A row broke out between Fine Gael and Fianna Fáil yesterday over which TDs had previously drawn down severance payments.
It came as Alan Shatter, who recently resigned as justice minister, announced he would give up his right to €70,000 in severance pay and instead donate funds to a children’s charity.
Mr Kenny praised his former Cabinet colleague’s decision to give the money to the Jack and Jill Foundation, saying nobody could complain about the children who would benefit.
But Mr Kenny during the day also raised questions about severance payments for Fianna Fáil TDs who had been ministers during the last Government.
He said John McGuinness received €61,318, Dara Calleary €53,708, Micheal Kitt €37,474, Billy Kelleher €20,172, and Willie O’Dea received €8,064. He also said that Mary Hanafin, running in today’s local elections in Dublin, was in receipt of €88,000.
Mr Kenny questioned why they had not declined to draw down payments, after Fianna Fáil leader Micheal Martin asked TDs to do so before the last general election.
However, Fianna Fáil justice spokesman Niall Collins said this was a “pathetic” response. These were ministers who had left office well before the election and before the party’s policy changed, he said.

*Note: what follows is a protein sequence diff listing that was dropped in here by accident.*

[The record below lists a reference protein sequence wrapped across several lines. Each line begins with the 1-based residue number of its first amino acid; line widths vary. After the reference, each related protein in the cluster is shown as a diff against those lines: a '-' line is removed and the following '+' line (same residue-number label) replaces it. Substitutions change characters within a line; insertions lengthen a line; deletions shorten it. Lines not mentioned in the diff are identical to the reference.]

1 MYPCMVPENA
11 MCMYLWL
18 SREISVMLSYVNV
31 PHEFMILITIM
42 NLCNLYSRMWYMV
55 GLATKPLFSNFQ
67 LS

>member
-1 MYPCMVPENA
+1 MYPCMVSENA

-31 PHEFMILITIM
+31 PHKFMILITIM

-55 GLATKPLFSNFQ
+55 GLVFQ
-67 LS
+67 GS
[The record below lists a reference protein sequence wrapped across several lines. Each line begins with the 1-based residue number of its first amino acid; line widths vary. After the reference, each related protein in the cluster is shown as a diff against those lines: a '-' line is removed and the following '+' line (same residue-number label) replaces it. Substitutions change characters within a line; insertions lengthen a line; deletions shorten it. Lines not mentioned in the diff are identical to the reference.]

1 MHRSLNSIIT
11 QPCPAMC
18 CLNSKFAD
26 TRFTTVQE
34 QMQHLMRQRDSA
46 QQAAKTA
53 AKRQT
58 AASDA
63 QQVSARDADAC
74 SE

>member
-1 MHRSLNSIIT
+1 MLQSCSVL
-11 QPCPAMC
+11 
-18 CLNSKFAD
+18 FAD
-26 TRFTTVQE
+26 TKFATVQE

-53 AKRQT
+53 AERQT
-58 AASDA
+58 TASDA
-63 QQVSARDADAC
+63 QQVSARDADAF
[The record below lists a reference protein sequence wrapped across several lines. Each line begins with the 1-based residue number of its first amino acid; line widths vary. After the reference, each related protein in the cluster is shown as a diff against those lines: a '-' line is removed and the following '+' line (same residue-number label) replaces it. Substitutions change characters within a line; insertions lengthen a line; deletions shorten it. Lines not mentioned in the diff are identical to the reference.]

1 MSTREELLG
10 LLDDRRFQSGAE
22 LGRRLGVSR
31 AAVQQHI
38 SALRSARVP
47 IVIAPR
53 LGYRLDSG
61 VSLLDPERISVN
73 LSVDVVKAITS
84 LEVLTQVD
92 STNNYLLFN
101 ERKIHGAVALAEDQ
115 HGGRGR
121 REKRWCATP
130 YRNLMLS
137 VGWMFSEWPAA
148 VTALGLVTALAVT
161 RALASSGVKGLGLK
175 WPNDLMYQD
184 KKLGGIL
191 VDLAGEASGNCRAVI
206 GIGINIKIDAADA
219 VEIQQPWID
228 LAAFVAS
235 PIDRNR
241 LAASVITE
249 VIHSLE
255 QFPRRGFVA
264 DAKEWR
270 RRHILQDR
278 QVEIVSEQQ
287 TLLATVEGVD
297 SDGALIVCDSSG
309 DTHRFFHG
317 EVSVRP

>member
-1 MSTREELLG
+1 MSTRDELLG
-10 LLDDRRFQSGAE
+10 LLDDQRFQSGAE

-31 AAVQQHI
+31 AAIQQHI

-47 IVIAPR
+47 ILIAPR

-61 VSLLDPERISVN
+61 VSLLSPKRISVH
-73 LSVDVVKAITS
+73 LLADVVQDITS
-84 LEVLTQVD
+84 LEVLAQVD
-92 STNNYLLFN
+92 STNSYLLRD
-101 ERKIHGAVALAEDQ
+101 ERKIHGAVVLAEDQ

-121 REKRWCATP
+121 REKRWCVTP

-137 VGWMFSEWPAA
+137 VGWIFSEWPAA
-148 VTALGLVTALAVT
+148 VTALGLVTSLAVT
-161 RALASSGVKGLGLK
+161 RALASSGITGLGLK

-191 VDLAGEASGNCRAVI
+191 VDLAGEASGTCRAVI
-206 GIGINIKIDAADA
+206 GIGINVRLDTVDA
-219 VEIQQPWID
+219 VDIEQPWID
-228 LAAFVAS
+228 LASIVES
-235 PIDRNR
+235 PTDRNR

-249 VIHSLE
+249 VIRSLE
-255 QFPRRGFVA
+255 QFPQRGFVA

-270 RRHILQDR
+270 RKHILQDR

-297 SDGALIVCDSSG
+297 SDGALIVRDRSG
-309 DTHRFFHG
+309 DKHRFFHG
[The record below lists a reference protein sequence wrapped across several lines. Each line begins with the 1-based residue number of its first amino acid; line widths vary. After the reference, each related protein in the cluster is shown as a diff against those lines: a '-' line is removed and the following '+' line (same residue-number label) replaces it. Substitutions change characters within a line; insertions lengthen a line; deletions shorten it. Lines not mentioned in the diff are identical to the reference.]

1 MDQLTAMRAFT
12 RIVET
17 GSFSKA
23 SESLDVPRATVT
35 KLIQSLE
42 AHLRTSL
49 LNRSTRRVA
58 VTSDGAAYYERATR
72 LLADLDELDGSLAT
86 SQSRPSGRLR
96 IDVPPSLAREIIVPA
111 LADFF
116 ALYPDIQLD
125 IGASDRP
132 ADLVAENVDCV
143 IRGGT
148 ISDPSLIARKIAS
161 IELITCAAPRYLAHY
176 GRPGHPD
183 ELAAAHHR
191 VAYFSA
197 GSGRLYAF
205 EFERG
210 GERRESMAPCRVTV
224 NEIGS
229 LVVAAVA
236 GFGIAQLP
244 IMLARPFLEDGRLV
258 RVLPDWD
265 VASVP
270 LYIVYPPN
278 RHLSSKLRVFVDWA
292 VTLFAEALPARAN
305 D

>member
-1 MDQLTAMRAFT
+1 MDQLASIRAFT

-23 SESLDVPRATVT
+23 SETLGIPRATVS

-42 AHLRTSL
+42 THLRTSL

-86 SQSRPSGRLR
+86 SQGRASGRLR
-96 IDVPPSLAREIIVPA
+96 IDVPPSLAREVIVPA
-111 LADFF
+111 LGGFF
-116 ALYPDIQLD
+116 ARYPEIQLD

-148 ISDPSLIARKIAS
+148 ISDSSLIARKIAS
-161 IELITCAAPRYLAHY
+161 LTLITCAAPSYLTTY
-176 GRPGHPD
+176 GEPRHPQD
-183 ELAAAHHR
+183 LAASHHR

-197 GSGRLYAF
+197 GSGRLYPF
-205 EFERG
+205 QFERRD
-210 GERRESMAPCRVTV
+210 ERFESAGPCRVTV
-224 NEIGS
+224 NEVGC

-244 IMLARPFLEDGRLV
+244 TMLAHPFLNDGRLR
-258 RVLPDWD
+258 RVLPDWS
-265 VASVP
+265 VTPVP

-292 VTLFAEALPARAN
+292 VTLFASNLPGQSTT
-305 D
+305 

The TD said that Mr Kenny should own up that he and other members of the current Cabinet cashed in their severance payments in 1997, when last in Government.
“And you can go down along the lines of the big heavy hitters of the current Cabinet who were in the former Rainbow Cabinet that finished in 1997. They all cashed out.
“And ironically during their term in Opposition in the previous 14 years of the Fianna Fáil administration, they all drew ministerial pensions.
“Enda Kenny is a complete hypocrite here. Enda Kenny is more compromised than any other politician currently on the political stage.”
He said Mr Kenny and some of his colleagues drew their ministerial salaries, held down teaching posts, and drew down their own severance payments.
“Enda Kenny needs to start giving the people of Ireland a little bit of a break from the kind of paddywhackery that he goes on with around the country.
“This man is supposed to be Taoiseach and he goes around the place like a latter-day gombeen. People see him acting the gombeen around the place,” he told Newstalk’s Lunchtime Show.
Mr Collins said Mr Kenny needed to start “acting like a statesman” and grow up.
For the latest election news and analysis visit our special Election 2014 section.